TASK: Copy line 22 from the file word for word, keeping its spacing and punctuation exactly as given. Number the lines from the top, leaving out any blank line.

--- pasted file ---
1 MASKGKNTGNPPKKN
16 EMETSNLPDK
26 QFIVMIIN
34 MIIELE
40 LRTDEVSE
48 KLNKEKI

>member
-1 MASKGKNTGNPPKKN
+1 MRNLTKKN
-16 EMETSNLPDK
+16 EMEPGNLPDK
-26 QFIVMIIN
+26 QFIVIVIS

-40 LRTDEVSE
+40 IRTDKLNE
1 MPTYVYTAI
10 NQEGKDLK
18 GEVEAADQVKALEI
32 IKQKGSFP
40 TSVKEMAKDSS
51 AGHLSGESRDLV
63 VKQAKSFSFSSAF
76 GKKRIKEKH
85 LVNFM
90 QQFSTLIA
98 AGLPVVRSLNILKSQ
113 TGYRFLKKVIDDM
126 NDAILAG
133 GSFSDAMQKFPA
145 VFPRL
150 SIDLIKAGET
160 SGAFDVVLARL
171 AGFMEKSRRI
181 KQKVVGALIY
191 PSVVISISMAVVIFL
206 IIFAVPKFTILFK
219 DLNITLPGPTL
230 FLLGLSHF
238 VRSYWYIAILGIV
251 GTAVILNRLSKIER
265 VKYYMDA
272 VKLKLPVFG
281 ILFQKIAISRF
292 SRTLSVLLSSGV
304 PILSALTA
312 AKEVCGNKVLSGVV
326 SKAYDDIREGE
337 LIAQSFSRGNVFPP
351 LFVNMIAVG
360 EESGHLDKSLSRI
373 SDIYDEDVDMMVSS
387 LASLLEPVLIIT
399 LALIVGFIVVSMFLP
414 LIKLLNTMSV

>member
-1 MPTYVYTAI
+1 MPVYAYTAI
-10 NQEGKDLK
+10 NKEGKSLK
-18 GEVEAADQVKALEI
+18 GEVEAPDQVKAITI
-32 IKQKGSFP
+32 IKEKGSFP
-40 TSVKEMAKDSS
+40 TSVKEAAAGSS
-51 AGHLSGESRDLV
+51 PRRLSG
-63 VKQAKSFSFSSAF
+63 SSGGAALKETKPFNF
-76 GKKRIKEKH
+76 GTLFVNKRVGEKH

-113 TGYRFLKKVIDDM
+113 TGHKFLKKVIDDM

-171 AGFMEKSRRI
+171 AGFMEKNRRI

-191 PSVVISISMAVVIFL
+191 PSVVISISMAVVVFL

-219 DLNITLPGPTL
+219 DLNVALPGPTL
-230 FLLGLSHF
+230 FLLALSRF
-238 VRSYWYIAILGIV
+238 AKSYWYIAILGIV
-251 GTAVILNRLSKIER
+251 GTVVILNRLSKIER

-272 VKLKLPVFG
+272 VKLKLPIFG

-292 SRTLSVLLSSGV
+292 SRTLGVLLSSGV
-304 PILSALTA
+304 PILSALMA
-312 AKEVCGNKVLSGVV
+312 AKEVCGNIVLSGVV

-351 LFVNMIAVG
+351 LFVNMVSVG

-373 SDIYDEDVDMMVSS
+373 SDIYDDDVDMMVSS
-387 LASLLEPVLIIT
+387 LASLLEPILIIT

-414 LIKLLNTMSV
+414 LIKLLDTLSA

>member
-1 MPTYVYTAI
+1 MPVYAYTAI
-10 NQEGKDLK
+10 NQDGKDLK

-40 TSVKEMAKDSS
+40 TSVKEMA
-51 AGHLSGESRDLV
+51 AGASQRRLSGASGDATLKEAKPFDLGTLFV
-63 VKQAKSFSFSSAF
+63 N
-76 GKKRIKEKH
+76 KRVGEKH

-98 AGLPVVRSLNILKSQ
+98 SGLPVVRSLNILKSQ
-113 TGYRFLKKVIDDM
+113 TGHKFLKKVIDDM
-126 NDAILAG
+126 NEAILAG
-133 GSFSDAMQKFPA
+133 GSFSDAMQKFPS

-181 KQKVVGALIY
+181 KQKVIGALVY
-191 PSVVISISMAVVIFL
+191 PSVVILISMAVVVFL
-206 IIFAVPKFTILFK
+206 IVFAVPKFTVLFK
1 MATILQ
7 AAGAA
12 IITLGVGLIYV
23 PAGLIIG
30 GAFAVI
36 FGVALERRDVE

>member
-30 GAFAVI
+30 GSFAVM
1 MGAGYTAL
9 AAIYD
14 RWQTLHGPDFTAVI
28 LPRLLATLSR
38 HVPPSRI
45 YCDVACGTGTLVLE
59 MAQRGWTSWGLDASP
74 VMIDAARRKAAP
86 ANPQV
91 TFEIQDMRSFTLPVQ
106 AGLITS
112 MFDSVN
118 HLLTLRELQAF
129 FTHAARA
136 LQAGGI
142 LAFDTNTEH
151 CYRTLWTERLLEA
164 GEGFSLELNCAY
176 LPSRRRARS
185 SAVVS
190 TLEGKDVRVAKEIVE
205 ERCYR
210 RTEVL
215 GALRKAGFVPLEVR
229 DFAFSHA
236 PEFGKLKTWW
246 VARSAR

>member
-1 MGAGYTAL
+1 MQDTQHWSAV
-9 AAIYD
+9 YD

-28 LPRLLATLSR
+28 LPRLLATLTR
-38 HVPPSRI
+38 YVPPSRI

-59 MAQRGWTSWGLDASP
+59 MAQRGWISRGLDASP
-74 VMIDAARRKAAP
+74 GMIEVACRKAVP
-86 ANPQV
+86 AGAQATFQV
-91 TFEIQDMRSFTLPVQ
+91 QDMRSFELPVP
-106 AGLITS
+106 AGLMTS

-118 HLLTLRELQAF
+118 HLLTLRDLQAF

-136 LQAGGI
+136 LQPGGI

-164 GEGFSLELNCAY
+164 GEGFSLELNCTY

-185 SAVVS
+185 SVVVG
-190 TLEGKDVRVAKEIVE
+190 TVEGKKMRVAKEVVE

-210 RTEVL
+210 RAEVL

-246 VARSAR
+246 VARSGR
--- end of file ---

63 VKQAKSFSFSSAF